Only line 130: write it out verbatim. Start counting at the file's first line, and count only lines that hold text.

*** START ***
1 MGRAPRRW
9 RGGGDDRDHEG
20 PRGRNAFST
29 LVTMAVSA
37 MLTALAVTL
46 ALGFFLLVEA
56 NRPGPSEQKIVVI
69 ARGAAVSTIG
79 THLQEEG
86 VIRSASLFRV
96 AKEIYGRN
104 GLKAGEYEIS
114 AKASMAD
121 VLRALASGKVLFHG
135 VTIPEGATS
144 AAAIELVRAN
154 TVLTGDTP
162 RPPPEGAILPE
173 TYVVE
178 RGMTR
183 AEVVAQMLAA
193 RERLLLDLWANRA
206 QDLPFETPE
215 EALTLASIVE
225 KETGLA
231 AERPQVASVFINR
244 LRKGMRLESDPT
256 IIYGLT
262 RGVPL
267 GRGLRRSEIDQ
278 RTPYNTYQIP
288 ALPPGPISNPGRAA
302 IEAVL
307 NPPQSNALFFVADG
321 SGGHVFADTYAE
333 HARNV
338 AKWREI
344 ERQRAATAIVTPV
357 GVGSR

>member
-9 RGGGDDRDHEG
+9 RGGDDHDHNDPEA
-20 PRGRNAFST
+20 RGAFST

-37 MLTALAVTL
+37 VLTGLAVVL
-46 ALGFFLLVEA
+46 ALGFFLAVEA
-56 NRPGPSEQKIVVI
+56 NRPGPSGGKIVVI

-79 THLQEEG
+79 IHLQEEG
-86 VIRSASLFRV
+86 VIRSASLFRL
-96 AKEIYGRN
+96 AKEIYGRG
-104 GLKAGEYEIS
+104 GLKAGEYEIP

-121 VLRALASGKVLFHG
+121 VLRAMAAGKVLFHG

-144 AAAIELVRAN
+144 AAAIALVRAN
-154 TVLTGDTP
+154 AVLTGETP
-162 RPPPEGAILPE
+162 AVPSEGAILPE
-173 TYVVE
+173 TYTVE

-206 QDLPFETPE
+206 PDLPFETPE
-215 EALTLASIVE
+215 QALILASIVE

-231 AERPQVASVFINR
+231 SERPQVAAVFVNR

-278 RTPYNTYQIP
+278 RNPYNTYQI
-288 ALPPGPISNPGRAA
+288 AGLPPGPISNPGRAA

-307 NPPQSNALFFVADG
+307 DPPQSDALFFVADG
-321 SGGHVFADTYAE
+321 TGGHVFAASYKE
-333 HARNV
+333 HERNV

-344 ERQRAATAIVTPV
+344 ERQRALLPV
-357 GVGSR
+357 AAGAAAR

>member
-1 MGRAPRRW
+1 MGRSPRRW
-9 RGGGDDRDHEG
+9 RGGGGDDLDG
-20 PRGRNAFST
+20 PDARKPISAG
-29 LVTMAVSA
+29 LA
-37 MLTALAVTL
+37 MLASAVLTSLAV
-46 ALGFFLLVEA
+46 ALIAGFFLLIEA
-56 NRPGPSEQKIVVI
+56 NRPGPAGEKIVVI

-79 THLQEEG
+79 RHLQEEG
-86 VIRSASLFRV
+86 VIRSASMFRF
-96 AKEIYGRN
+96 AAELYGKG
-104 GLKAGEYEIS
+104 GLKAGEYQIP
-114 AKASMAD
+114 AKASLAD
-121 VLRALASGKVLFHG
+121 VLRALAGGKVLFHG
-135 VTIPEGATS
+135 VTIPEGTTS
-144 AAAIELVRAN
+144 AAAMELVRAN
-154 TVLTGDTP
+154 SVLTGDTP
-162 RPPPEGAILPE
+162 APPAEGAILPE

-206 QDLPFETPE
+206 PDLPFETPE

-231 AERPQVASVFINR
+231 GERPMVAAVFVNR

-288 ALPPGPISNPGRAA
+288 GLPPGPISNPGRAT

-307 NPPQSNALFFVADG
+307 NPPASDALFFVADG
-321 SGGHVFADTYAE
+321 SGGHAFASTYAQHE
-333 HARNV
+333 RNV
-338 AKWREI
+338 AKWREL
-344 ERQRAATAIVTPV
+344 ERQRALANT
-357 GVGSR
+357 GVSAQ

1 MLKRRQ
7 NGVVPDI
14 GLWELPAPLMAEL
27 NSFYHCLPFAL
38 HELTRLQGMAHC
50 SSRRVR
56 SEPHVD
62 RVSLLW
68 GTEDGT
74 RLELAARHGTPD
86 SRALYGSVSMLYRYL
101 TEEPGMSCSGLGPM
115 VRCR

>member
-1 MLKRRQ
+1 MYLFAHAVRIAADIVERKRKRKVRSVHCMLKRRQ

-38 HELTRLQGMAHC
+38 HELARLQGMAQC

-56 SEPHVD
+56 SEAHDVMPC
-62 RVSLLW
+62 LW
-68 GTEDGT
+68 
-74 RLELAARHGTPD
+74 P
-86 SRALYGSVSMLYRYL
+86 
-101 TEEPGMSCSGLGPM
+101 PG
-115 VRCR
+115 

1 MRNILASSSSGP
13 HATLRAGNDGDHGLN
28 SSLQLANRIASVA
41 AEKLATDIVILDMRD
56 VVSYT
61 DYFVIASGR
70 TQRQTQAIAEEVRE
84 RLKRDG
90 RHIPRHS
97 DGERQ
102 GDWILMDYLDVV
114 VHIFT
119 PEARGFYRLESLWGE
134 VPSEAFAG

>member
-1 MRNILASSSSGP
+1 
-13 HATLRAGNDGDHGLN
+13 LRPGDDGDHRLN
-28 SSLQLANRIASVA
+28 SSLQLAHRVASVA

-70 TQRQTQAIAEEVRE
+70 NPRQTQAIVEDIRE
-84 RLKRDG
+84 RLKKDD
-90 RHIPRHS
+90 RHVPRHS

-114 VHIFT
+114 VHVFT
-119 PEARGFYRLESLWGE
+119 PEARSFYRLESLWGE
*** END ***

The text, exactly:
-307 NPPQSNALFFVADG